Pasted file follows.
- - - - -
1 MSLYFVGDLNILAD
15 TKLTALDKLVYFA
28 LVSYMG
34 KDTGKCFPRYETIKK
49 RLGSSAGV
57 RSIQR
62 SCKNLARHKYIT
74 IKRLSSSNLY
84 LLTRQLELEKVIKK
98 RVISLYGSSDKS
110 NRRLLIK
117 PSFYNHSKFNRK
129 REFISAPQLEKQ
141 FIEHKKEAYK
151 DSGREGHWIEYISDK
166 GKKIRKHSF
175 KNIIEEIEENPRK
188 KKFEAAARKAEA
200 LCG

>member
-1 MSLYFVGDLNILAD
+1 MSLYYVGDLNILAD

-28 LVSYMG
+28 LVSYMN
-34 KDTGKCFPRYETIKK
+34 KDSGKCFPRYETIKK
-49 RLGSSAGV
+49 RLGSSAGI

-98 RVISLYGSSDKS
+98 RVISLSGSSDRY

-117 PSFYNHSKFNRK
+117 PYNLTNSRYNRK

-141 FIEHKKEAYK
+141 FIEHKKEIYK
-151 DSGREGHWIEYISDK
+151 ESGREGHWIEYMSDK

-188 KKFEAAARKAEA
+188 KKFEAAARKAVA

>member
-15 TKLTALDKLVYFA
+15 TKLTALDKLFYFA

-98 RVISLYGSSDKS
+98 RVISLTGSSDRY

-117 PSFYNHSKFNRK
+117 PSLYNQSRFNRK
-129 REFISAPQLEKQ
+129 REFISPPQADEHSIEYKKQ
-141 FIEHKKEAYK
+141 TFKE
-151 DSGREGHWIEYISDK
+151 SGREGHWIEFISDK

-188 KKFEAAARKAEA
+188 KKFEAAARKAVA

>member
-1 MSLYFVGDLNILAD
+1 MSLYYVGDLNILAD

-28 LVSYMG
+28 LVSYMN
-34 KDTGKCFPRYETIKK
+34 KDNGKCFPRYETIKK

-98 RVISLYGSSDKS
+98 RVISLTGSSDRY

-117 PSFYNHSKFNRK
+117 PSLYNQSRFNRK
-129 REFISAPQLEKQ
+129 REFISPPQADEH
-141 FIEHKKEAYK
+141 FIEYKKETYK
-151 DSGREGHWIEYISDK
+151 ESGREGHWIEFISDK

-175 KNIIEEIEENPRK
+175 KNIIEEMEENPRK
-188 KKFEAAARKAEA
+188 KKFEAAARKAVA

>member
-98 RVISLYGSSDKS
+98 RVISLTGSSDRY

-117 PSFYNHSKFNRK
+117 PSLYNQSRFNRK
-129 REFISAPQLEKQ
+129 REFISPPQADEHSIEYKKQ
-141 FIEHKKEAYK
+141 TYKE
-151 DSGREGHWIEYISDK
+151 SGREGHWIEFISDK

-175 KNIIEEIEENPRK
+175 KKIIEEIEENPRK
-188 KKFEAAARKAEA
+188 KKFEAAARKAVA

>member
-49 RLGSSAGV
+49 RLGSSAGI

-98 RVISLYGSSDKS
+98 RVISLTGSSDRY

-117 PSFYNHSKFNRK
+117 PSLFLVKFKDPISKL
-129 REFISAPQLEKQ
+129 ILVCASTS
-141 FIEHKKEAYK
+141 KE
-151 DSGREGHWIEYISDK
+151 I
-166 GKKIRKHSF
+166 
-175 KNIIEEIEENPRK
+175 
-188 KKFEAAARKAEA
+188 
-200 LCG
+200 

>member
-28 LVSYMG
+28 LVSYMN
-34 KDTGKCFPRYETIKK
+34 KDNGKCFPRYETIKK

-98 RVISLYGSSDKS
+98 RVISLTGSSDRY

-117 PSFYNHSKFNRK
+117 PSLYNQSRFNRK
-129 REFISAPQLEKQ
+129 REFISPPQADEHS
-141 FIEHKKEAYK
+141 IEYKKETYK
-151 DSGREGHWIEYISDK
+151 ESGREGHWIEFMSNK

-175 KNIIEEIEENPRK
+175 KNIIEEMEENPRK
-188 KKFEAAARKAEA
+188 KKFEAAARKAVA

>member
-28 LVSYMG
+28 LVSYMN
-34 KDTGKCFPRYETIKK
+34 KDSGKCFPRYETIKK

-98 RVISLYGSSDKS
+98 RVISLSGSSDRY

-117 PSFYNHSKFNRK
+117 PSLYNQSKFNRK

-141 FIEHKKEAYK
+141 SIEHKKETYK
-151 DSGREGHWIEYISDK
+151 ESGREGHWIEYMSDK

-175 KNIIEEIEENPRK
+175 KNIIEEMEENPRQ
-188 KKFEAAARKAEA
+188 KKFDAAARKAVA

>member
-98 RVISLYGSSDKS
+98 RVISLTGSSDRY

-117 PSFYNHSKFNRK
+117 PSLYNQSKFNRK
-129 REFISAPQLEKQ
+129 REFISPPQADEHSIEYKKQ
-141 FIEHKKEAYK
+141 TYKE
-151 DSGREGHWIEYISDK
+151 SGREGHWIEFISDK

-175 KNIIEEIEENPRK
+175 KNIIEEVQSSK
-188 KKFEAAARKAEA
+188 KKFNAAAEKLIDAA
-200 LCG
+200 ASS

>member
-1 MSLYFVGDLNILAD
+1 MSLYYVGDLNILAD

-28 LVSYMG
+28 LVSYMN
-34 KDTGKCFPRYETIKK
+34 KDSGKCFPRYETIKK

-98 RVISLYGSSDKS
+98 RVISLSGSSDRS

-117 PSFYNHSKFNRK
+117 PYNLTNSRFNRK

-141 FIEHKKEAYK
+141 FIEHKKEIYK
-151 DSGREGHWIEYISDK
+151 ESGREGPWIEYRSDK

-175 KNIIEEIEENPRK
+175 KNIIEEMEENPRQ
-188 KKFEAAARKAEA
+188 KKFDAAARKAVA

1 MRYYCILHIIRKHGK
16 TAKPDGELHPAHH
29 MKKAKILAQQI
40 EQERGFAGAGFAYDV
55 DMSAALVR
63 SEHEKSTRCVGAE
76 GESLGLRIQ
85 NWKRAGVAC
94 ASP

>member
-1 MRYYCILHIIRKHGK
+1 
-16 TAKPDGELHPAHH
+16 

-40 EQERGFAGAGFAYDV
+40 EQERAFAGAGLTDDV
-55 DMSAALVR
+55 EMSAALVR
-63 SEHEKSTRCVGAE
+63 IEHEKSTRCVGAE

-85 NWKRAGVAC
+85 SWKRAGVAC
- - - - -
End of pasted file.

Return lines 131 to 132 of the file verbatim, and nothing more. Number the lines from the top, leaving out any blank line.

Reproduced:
-28 LVSYMG
+28 LVSYMN